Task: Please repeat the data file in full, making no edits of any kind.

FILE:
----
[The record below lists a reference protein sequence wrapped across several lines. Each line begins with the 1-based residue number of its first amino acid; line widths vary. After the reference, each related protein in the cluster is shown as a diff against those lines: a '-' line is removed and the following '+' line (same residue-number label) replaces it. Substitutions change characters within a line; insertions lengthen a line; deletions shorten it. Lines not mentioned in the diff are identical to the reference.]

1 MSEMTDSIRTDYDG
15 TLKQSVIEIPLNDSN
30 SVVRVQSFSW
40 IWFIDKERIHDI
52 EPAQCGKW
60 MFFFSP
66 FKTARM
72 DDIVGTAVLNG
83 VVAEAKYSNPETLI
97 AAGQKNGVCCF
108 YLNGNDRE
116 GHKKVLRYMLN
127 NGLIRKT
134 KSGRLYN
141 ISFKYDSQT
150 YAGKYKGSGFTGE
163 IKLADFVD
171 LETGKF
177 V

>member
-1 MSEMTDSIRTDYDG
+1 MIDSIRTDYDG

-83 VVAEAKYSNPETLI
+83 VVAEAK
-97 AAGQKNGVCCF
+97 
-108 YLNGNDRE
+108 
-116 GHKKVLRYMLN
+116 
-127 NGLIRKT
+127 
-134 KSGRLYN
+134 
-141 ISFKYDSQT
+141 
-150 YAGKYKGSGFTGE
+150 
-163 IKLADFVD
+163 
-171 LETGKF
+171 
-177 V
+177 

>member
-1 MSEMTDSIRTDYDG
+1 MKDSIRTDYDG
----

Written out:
[The record below lists a reference protein sequence wrapped across several lines. Each line begins with the 1-based residue number of its first amino acid; line widths vary. After the reference, each related protein in the cluster is shown as a diff against those lines: a '-' line is removed and the following '+' line (same residue-number label) replaces it. Substitutions change characters within a line; insertions lengthen a line; deletions shorten it. Lines not mentioned in the diff are identical to the reference.]

1 MSEMTDSIRTDYDG
15 TLKQSVIEIPLNDSN
30 SVVRVQSFSW
40 IWFIDKERIHDI
52 EPAQCGKW
60 MFFFSP
66 FKTARM
72 DDIVGTAVLNG
83 VVAEAKYSNPETLI
97 AAGQKNGVCCF
108 YLNGNDRE
116 GHKKVLRYMLN
127 NGLIRKT
134 KSGRLYN
141 ISFKYDSQT
150 YAGKYKGSGFTGE
163 IKLADFVD
171 LETGKF
177 V

>member
-1 MSEMTDSIRTDYDG
+1 MIDSIRTDYDG

-83 VVAEAKYSNPETLI
+83 VVAEAK
-97 AAGQKNGVCCF
+97 
-108 YLNGNDRE
+108 
-116 GHKKVLRYMLN
+116 
-127 NGLIRKT
+127 
-134 KSGRLYN
+134 
-141 ISFKYDSQT
+141 
-150 YAGKYKGSGFTGE
+150 
-163 IKLADFVD
+163 
-171 LETGKF
+171 
-177 V
+177 

>member
-1 MSEMTDSIRTDYDG
+1 MKDSIRTDYDG